Personal board of directors

Participants in the Spartan events may come in all shapes and sizes and from all walks of life, but they have many of the same questions—about what to eat, how to train, how to tackle specific obstacles and how to stay the course. It seems natural to ask De Sena for the best advice he’s ever gotten. He replies, ‘“Everybody should have their own personal board of directors in life.’ For whatever reason, at a very young age, I was attracted to older people, and I quickly learned that older people who have made mistakes already in life are so willing to help.”

De Sena adds that they also expect action. “Think about how silly it is that people have made the mistakes already, learned from them and give us that wisdom, yet we don’t take it and decide to make these mistakes over and over for ourselves.”

As if on cue, at the end of the interview, De Sena spots a woman in mud-streaked purple leggings: “Marla! This is Marla, you have to meet her.” Marla Sweeney, 72, is from Tucson, Arizona, and says she started obstacle-course racing at 70 because she wanted to do something with her son (who’s 44) and grandson. She’s completed 23 obstacle course races in 24 months. De Sena jokes that she was kicking much younger racers out of the way on a 16-mile world championship course, and Sweeney agrees that she loves a challenge: the bucket carry, the barbed-wire crawl and the cargo nets.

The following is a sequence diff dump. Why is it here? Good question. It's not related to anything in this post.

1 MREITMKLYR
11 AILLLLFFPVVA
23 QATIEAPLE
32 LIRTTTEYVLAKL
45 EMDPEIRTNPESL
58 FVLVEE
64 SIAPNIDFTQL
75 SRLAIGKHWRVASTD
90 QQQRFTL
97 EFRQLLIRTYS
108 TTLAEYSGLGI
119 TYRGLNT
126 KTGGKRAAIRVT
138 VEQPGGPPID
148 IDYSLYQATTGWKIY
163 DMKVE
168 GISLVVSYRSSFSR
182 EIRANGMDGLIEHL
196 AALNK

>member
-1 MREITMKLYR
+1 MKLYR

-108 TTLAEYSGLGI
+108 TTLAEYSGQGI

“It’s family out there”

Asked what keeps her going, Sweeney says, “Well, I could stop any day and every day that I get up or before I go to bed. I have scoliosis. Right now, I have a slipped disk in my neck,” and she lists several other health issues—including a new one that’s potentially serious. “On some of the obstacles, I need help [due to osteoarthritis], but if I give into it, I’ll just lay around and be in pain. So I might as well get out and be active and feel better.”

Sweeney continues, “The Spartan Race is so different than any other sport because a lot of [people will] stop and help you. If they see you struggling or you’re going to fall, somebody right there—whether they know you or not—is going to stop and help you.”

With her perfect blond bob and purple manicure sparkling through the mud spatters, Sweeney is also sustaining that Spartan community. “There was a boy on the bus [to the event] today,” she says. “He was 18 and hadn’t done a Spartan before. I said, ‘It’s family out there. Ask for help if you need it.’ And even if you’re an elite or going for time, that’s what makes [an obstacle course race] special.”

Photos/video: Tom Casey, box24studio.com
Grooming: Tara Loren

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Author

Robin Rootenberg

Robin Rootenberg is managing editor for 24Life and 24Life TV. Nothing makes her happier than the possibility of one more person rediscovering the joy of movement, or trying something new. (Remember what it felt like to just run when you were a kid? Or the surprise of your first kumquat?) A UC Berkeley grad, her writing and communications career spans more than two decades, and she’s been running for even longer.